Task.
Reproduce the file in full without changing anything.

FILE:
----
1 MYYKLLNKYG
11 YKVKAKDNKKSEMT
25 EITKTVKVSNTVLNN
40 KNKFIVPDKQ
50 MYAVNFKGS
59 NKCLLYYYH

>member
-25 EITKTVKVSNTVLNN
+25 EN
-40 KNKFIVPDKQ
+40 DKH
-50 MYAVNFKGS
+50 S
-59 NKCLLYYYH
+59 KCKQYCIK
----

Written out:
1 MYYKLLNKYG
11 YKVKAKDNKKSEMT
25 EITKTVKVSNTVLNN
40 KNKFIVPDKQ
50 MYAVNFKGS
59 NKCLLYYYH

>member
-25 EITKTVKVSNTVLNN
+25 EN
-40 KNKFIVPDKQ
+40 DKH
-50 MYAVNFKGS
+50 S
-59 NKCLLYYYH
+59 KCKQYCIK